February 17th marks the Random Acts of Kindness Day. Why is it important you ask? We’ll tell you why! Do you know that there are scientific benefits of giving or receiving kindness? Scientific evidence shows that there are positive effects of doing kind acts for others as well as witnessing kindness.
When we talk about kindness, it doesn’t have to be overly big or life-changing. Often, it’s the smallest acts of kindness that can have a huge impact. “A moment of support in a time of need, a quiet word of encouragement, a helping hand to carry a heavy load, or just a smile that says ‘I see you’ can make a world of difference”, suggests Dr. Andy Thornton.
When we practice kindness, whether towards others or to ourselves, we experience a lot of positive emotional and physical changes in our body which can lower our overall stress levels, while also releasing many feel-good hormones.
Witnessing kindness releases Oxytocin, which is often known as a love hormone, which improves our heart health. Oxytocin also helps in increasing our self-esteem and eases our anxiety in social situations. One also feels more energetic, with an increased feeling of self-worth.
A 2010 Harvard Business School survey of happiness which was conducted in 136 countries, found that people who are altruistic and engage in kind acts – like making charitable donations, were happiest overall. Another research from Emory University stated that when you are kind to another person, the brain’s pleasure and reward centre lights up- as if you’re the one receiving a good deed, not the helper. This is often known as the helper’s high.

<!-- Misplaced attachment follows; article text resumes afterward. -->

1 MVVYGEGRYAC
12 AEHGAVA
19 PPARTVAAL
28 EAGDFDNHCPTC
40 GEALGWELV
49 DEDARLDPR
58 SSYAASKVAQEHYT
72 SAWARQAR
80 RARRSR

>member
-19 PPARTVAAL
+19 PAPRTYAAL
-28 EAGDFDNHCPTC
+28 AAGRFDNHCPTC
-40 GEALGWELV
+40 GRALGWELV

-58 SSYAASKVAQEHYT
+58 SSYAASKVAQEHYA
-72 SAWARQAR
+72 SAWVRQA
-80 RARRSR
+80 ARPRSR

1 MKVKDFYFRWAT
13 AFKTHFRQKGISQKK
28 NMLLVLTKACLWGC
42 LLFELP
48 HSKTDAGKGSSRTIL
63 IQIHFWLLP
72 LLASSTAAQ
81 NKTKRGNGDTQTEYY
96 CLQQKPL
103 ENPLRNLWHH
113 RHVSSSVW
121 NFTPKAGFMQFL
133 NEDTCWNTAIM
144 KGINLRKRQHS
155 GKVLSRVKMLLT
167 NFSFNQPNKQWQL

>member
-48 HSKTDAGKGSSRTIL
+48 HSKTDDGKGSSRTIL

Kindness also decreases pain, anxiety, and depression. Studies have confirmed that people who engage in volunteering acts have fewer pains and aches. “Giving help to others protects overall health twice as much as aspirin protects against heart disease. People 55 and older who volunteer for two or more organizations have an impressive 44% lower likelihood of dying early, and that’s after sifting out every other contributing factor, including physical health, exercise, gender, habits like smoking, marital status, and many more. This is a stronger effect than exercising four times a week or going to church.” As stated by Christine Carter (2011), in her book Raising Happiness: 10 Simple Steps for More Joyful Kids and Happier Parents.
And we can keep on going with the numerous benefits that kindness bestow upon us. In these troubled times, we can all use some kindness that we are waiting to receive from the world. Let’s start this with ourselves and extending this to people in our surroundings. Can you imagine that the world can become a much better place for each living being if we all start being kind to one another? We can already see it. So, what are you waiting for?
The science of kindness. Retrieved from: https://www.randomactsofkindness.org/the-science-of-kindness
Thornton, A. Importance of Kindness.
Retrieved from: https://www.myfoothold.org/blog/the-importance-ofkindness/#:~:text=Why%20is%20kindness%20important%3F,as%20dopamine%2C%20oxytocin%20and%20serotonin.